48 of 48 people found the following review helpful
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I've just completed installing and properly tuning a split system air conditioner and evaporator coil to work with my existing gas furnace. I bought the equipment, the R410a, and about $1000 worth of specialty tools (no shortcuts) - almost all online (95% Amazon). I did this - after loads of research - because I wanted to ensure that my specific installation wishes would be fulfilled. And I still saved $1500 over the lowest bid (and that guy completely ignored a specific request).
The Manifold is the centerpiece of a good set of HVAC tools, so don't skimp out here. This thing reeks of quality, and I'll be proud of mine for years to come.
The seals on the hoses and the chambers work so well and without force. The gauges are big and convenient. The swiveling hook is a standard feature, but a great idea, and I love the 5' hoses, even for residential systems.
If you really want to do it right, you'll get a set of thumbscrew core depressors to go with this if you're working with Schrader valves, but this set has everything you need to get started. Great manifold.
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Showing 1-10 of 12 posts in this discussion
Initial post: Jul 4, 2013 4:28:41 PM PDT
D. Wayne says:
I am pleased to read a homeowner succeeded in doing an install like your on their own. Thank you so much for the review....
Posted on Mar 19, 2014 6:23:07 PM PDT
[Deleted by the author on Mar 27, 2014 5:54:58 AM PDT]
In reply to an earlier post on Mar 19, 2014 6:44:51 PM PDT
Makes you sick, doesn't it?
Posted on Mar 26, 2014 8:34:47 AM PDT
Sean Rowley says:
I am looking to do this same thing (except I would like to replace my existing heat pumps). Can I ask where you found the DIY literature? Thanks!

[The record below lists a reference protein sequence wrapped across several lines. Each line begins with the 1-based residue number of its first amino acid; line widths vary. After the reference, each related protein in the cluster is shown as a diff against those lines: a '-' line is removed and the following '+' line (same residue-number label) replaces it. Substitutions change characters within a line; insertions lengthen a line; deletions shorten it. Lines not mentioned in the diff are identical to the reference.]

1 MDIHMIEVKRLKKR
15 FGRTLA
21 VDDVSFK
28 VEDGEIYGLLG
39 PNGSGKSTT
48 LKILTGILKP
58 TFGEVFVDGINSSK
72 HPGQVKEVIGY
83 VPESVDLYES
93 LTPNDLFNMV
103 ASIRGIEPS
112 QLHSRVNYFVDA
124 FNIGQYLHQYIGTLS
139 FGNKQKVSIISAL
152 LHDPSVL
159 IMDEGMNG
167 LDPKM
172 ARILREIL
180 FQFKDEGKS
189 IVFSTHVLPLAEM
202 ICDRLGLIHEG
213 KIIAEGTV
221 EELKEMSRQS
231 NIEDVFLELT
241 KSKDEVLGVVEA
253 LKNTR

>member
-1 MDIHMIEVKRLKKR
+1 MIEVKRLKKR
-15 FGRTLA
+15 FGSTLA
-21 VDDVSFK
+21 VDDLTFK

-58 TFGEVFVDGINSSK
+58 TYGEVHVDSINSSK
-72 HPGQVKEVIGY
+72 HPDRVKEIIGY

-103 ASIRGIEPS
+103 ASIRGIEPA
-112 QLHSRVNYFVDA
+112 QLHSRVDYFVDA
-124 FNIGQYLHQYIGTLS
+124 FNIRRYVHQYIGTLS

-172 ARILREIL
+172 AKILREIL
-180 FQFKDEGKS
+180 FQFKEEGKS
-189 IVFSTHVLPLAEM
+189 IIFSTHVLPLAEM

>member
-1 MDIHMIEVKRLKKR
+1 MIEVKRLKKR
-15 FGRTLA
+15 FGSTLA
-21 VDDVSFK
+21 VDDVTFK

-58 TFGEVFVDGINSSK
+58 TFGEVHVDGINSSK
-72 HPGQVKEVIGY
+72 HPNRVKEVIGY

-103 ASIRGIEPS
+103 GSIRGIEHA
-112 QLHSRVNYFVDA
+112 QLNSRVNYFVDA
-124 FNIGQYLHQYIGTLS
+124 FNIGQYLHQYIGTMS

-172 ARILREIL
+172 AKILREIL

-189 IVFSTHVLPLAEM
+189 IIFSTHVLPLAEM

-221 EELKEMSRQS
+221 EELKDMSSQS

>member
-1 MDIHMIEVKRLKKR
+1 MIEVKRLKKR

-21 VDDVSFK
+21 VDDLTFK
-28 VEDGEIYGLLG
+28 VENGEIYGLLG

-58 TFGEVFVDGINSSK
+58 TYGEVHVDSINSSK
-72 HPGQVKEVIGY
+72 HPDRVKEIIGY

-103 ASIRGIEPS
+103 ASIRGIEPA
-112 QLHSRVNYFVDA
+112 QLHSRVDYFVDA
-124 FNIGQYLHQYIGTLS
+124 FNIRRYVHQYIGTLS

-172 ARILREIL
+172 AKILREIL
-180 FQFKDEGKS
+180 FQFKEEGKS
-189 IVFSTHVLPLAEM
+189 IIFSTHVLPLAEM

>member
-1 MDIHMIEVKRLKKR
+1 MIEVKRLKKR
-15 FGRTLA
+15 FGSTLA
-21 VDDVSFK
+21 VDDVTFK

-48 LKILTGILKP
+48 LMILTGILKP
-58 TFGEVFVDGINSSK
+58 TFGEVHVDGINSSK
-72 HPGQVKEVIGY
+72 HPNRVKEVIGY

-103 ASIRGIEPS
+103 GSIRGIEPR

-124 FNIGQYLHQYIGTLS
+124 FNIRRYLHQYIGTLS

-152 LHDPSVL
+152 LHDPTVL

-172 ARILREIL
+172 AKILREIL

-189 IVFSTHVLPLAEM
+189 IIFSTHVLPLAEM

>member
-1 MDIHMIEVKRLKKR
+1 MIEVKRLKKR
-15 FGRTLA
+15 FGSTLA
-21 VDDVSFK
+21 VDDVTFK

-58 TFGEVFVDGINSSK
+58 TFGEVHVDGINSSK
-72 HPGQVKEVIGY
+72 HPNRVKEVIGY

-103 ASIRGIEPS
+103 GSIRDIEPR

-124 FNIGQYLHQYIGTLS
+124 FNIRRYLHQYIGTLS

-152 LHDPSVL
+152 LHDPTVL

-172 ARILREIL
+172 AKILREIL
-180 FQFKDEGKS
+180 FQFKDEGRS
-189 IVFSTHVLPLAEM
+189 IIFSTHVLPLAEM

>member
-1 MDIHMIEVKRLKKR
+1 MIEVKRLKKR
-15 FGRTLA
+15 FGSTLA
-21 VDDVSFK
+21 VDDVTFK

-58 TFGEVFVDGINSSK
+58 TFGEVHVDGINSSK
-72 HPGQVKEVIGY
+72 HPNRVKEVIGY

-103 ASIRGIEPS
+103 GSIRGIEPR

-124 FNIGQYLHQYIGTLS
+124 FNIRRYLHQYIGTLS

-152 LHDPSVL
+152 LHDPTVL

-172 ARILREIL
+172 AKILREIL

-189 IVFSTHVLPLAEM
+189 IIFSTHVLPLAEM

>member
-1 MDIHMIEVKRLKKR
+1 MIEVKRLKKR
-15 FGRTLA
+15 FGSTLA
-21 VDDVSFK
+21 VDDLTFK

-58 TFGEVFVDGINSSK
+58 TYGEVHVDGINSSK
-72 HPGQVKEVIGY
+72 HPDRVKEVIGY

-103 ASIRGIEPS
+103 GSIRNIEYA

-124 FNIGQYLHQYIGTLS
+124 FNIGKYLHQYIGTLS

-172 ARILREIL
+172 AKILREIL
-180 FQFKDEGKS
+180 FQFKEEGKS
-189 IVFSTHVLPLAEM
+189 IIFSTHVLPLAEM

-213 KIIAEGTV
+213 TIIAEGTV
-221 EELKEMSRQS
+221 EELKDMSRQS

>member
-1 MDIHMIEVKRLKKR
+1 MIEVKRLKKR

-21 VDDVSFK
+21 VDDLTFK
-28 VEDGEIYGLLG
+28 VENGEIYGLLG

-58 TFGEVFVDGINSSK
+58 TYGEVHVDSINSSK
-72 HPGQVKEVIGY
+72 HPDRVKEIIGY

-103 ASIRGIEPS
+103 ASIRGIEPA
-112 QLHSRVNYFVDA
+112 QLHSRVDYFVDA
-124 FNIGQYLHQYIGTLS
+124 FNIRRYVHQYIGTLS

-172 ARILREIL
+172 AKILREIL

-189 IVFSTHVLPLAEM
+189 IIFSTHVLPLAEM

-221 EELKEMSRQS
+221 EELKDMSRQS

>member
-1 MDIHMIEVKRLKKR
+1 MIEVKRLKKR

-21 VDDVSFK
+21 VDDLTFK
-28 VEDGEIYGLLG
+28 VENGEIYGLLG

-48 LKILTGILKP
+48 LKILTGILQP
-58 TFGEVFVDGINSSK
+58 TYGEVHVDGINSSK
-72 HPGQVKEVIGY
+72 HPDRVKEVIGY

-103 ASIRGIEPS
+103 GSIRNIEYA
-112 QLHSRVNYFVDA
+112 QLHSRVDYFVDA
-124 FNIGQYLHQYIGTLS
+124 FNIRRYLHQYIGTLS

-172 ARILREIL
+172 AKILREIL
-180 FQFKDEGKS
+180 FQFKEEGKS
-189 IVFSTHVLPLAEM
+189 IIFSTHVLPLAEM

In reply to an earlier post on Mar 26, 2014 1:05:29 PM PDT
[Deleted by the author on Mar 27, 2014 5:53:57 AM PDT]
In reply to an earlier post on Mar 26, 2014 5:18:07 PM PDT
Last edited by the author on Mar 26, 2014 5:23:54 PM PDT
I did a lot of googling, research, and hand-wringing over a long period of time before I actually pulled the trigger. What finally did it for me was finding out that I could legally order the R410a myself online - after so many guys blatantly lied to me telling me "you can't do that" - and bypass dealing with contractors 100% (otherwise, I may still be putting in the window units every year).
I also noticed that guys on HVAC forums were just getting stupid and belligerent about protecting their knowledge within their secret clubs. This just made me more determined.
I think I found a website that explained all the levels of certification you need in the industry, and found some manuals on there that explained a lot of it. You can definitely find a bunch of manuals in *.pdf online if you are good at searching for that kind of thing. It's probably worth checking some torrent sites if you know how to use those.
Take a run out to your local refrigerant supply store (mine is Aireco) and have a look around, get an understanding about some of the physical parts you'll be working with. I was so nervous for a while, but when my equipment actually came, I could immediately understand some of the questions I had previously; just getting to see the connections and hardware up close was a big help. (When you go to actually buy something from the refrigerant supply store, you might have to tell them you work for a local installer, or they might play stupid with you too).
I hate YouTube because of all the wasted time people push on you for their own benefit, BUT I did watch a few videos on the subject. Some of them were helpful - again, partly just to give me a feel for the equipment.